The data

Data sources

The study was based on the Neurological Conditions Prevalence File, which was derived from the 2010/2011 Canadian Community Health Survey – Annual Component, the 2011 Survey on Living with Neurological Conditions in Canada, and the 2011/2012 Survey of Neurological Conditions in Institutions in Canada. Detailed documentation for these surveys is available at

Canadian Community Health Survey

The Canadian Community Health Survey (CCHS) is a cross-sectional survey that collects health information for people aged 12 or older in private households, excluding full-time members of the Canadian Forces, and residents of institutions, Aboriginal settlements in the provinces, and some remote areas. Sample sizes/Response rates were 63,542/69.8% (2011) and 62,103/67% (2012). Data from 36,347 CCHS (2011) respondents 45 or older were analyzed to provide comparable estimates for the population who did not have dementia. Respondents who agreed to share their data with the survey’s share partners were included in the Neurological Conditions Prevalence File. The final sample size was 285,971. The response rate was 70.6%.

Survey on Living with Neurological Conditions in Canada

The 2011 Survey on Living with Neurological Conditions in Canada (SLNCC) was a cross-sectional survey that collected information for people aged 15 or older living in private households, excluding those previously described for the CCHS and residents of the three territories. The sample size was 4,569, with a response rate of 81.6%. This study used a subsample of 461 respondents (242 men, 219 women) aged 45 or older with dementia, representing an estimated 67,300 Canadians. Their average age was 78.7, and 56.6% were women.

Survey of Neurological Conditions in Institutions in Canada

The 2011 Survey of Neurological Conditions in Institutions in Canada (SNCIC) was a census to determine the number of people diagnosed with selected neurological conditions, including dementia, who lived in long-term residential care facilities with four or more beds and which were approved, funded or licensed by provincial/territorial departments of health and/or social services. The sample consisted of 4,245 institutions with a response rate of 63.5%.Note 1


Respondents were asked to report on chronic neurological conditions (Alzheimer’s disease or any other dementia, amyotrophic lateral sclerosis, brain injury, brain tumour, cerebral palsy, dystonia, effects of a stroke, epilepsy, Huntington’s disease, hydrocephalus, migraine, multiple sclerosis, muscular dystrophy, Parkinson’s disease, spina bifida, spinal cord injury, spinal cord tumour, Tourette’s syndrome) that had lasted or were expected to last six months or more and that had been diagnosed by a health professional. The presence of other selected chronic conditions was similarly reported. Bladder and/or bowel incontinence were combined. Current high blood pressure was limited to those with the condition who had taken blood pressure medication in the past month. Heart disease, diabetes and mood disorder were established with single questions. Respondents were not classified as having diabetes if it had occurred only during pregnancy. Depression, bipolar disorder, mania and dysthymia were listed as examples in the mood disorder question.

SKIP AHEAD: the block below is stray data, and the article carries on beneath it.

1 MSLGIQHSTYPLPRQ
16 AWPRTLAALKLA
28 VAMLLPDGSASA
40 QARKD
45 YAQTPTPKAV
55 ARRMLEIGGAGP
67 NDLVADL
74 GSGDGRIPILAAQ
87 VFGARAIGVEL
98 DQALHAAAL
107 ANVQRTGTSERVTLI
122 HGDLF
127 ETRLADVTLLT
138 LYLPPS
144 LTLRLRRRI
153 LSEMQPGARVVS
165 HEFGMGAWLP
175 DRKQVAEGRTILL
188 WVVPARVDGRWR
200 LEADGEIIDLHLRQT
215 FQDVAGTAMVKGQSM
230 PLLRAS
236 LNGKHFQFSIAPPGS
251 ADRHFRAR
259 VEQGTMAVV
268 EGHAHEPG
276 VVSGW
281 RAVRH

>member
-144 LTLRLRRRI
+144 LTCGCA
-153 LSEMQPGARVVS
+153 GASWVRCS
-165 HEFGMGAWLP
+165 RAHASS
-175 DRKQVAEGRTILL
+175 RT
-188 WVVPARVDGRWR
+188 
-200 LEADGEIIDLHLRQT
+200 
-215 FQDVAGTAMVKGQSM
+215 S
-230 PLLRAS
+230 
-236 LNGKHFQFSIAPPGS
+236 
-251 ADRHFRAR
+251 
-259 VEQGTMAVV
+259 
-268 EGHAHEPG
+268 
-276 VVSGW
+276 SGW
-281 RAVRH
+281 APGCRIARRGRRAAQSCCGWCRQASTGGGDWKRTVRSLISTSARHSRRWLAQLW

Respondents were asked about specific types of assistance they received in the past 12 months at home, work or school because of their neurological condition.

The caregiver was the family member, friend or neighbour who had dedicated the most time and resources to providing informal assistance in the past 12 months. Spouse caregivers included married, common-law, same-sex partner, and ex-spouse relationships. Based on caregivers’ work status in the week before the interview, they were classified as currently working if they had worked at a job or been absent from work that week. The frequency of care from the caregiver was categorized as daily or less than daily. This refers to the frequency of care provided by the caregiver, not the total frequency of assistance received.

Statistical analysis included weighted frequencies, cross-tabulations and means. To account for survey design effects, standard errors and coefficients of variation were estimated using the bootstrap technique.Note 2Note 3


Neurological and other chronic conditions were self-reported by individuals (household) or by proxy respondents (institutions) and not verified by another source. Only prevalence data were available for people in institutions. Most of the study pertains to the population in private households and does not represent people in long-term residential care facilities.

CCHS respondents were asked if they, or someone in their household, had been diagnosed with selected neurological conditions. People who were reported to have a neurological condition were selected to participate in the SLNCC and were asked again about the selected neurological conditions. A total of 314 respondents had dementia based on CCHS, but not based on the SLNCC. Conversely, 40 respondents did not have dementia based on the CCHS, but did based on the SLNCC. Additional details are available elsewhere.Note 4


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